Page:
First, take a deep breath and grieve in an appropriate way. Mourn you dearly departed. While there are some time limits that you need to be concerned with, as long as you have enough money to pay all the bills you need to pay during the first month following the death of a loved one and as long as there are no pressing emergencies, then it is usually fine to wait a few weeks before seeing an attorney. If you would feel better, see an attorney sooner, but ask the attorney if there are things that can wait. It will be much better for you if you are able to think reasonably before delving into the intricacies of probate.
Once you have resolved to move forward, take the following steps:
Gather Important Documents
a. Certified copies of the Death Certificate - Get at least 5 copies from the county health department, county Probate Court or funeral director.
b. ID Numbers - Make a list of social security numbers of the deceased, the spouse and any dependent children. Include the birth and military service number of the deceased, if possible.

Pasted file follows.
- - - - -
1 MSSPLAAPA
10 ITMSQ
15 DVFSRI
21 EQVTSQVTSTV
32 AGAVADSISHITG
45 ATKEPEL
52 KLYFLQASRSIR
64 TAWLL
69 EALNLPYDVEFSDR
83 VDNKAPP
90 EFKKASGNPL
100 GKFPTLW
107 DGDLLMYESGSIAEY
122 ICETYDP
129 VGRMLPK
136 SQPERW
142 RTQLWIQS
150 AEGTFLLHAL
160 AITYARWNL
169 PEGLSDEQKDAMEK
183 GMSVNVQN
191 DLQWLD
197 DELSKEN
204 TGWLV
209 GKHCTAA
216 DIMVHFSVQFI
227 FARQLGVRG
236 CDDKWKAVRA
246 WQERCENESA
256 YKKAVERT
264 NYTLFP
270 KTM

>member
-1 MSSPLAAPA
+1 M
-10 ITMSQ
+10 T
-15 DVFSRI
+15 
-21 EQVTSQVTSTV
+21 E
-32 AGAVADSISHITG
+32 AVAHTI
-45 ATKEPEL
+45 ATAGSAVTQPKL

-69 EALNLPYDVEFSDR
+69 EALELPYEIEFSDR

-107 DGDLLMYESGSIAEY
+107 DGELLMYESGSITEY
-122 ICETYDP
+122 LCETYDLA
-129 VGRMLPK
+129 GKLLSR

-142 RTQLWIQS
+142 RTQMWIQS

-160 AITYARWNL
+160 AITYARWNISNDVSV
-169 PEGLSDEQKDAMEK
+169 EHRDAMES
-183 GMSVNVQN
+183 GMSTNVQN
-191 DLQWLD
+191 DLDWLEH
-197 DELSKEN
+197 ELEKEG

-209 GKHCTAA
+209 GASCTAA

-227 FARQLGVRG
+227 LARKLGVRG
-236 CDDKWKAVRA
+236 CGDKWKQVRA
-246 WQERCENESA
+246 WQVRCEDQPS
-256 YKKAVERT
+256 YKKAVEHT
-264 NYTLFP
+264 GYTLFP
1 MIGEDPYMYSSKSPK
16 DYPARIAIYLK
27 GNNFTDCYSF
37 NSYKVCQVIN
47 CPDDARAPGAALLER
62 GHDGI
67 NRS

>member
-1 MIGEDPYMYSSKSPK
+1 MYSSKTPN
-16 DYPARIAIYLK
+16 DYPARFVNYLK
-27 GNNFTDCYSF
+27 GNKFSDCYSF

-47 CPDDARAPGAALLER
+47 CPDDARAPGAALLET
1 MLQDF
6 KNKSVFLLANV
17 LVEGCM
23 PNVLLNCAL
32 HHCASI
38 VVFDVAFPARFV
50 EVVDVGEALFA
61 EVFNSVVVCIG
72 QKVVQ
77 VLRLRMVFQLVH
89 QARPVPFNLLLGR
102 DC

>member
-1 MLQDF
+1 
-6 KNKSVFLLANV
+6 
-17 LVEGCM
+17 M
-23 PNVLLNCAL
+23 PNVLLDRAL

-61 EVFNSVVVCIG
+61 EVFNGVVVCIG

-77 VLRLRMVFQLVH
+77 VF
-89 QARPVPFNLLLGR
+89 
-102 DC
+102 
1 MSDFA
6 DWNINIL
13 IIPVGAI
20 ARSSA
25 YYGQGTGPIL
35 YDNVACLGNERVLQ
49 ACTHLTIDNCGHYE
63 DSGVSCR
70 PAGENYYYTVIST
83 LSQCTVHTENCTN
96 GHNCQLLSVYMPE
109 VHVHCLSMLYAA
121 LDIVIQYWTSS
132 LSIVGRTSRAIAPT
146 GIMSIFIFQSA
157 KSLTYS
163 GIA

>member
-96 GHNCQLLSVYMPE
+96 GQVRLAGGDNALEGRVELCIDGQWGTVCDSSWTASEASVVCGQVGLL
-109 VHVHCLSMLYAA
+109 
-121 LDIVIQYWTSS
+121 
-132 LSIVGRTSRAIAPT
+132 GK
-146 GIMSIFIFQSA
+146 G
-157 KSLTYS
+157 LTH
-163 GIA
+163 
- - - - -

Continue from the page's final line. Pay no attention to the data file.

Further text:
c. Insurance Policies - Look for life insurance, mortgage or loan insurance, accident insurance, auto insurance, and credit card insurance.
d. Marriage Certificate - Copies are available at the probate court clerk's office in the county where the license was issued.
e. Copy of the Will (if any) - If you do not know where the deceased kept the original, check the safety deposit box or safe. If unsuccessful, contact an attorney.
f. Income Tax Returns - Get copies of the returns for the last 4 years.
g. Asset list - It should show all real, personal and financial property belonging to the deceased.
Find out what matters are "time-sensitive"
If there are mortgages, notes payable and other debt-related obligations, payments may need to be made quickly. If the decedent used the services of a CPA or bookkeeper, contact this person immediately. If not, it may be a good idea to find an accountant to help you make sense of the financial records.
Make an Appointment to See an Attorney
In advance of such a meeting, if you need, further information, consider the link to the following guide. William Self, a probate judge in Macon, Georgia, has published an excellent guide and glossary for individuals who have suffered the loss of a loved one and have immediate questions.